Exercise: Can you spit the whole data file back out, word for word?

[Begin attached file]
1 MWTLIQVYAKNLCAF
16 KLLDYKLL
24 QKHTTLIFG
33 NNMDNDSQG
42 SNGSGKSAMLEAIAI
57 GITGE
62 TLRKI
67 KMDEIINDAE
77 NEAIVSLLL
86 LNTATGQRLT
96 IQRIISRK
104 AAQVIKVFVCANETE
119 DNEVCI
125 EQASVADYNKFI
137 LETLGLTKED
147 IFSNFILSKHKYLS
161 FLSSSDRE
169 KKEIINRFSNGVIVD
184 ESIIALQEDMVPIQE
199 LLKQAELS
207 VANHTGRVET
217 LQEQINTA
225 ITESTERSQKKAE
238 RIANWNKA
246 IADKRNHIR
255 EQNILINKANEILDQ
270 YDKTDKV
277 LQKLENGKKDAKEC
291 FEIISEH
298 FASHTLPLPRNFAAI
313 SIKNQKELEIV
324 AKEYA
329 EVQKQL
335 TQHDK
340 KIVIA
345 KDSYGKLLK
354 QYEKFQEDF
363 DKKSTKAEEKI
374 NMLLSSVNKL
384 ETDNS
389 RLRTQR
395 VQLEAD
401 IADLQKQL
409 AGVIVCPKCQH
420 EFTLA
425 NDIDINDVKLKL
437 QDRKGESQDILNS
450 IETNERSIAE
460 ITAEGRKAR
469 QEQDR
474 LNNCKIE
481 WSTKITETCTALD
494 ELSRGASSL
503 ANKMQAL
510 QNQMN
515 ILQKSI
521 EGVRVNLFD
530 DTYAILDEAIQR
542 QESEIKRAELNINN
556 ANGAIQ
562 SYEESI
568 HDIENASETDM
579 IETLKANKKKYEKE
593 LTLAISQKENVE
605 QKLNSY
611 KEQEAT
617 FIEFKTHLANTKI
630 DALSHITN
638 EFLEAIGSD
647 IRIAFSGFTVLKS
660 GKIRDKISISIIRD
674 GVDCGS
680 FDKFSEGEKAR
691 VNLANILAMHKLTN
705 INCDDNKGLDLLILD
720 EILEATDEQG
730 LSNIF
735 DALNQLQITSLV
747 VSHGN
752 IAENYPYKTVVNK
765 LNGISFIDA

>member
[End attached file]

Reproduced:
1 MWTLIQVYAKNLCAF
16 KLLDYKLL
24 QKHTTLIFG
33 NNMDNDSQG
42 SNGSGKSAMLEAIAI
57 GITGE
62 TLRKI
67 KMDEIINDAE
77 NEAIVSLLL
86 LNTATGQRLT
96 IQRIISRK
104 AAQVIKVFVCANETE
119 DNEVCI
125 EQASVADYNKFI
137 LETLGLTKED
147 IFSNFILSKHKYLS
161 FLSSSDRE
169 KKEIINRFSNGVIVD
184 ESIIALQEDMVPIQE
199 LLKQAELS
207 VANHTGRVET
217 LQEQINTA
225 ITESTERSQKKAE
238 RIANWNKA
246 IADKRNHIR
255 EQNILINKANEILDQ
270 YDKTDKV
277 LQKLENGKKDAKEC
291 FEIISEH
298 FASHTLPLPRNFAAI
313 SIKNQKELEIV
324 AKEYA
329 EVQKQL
335 TQHDK
340 KIVIA
345 KDSYGKLLK
354 QYEKFQEDF
363 DKKSTKAEEKI
374 NMLLSSVNKL
384 ETDNS
389 RLRTQR
395 VQLEAD
401 IADLQKQL
409 AGVIVCPKCQH
420 EFTLA
425 NDIDINDVKLKL
437 QDRKGESQDILNS
450 IETNERSIAE
460 ITAEGRKAR
469 QEQDR
474 LNNCKIE
481 WSTKITETCTALD
494 ELSRGASSL
503 ANKMQAL
510 QNQMN
515 ILQKSI
521 EGVRVNLFD
530 DTYAILDEAIQR
542 QESEIKRAELNINN
556 ANGAIQ
562 SYEESI
568 HDIENASETDM
579 IETLKANKKKYEKE
593 LTLAISQKENVE
605 QKLNSY
611 KEQEAT
617 FIEFKTHLANTKI
630 DALSHITN
638 EFLEAIGSD
647 IRIAFSGFTVLKS
660 GKIRDKISISIIRD
674 GVDCGS
680 FDKFSEGEKAR
691 VNLANILAMHKLTN
705 INCDDNKGLDLLILD
720 EILEATDEQG
730 LSNIF
735 DALNQLQITSLV
747 VSHGN
752 IAENYPYKTVVNK
765 LNGISFIDA

>member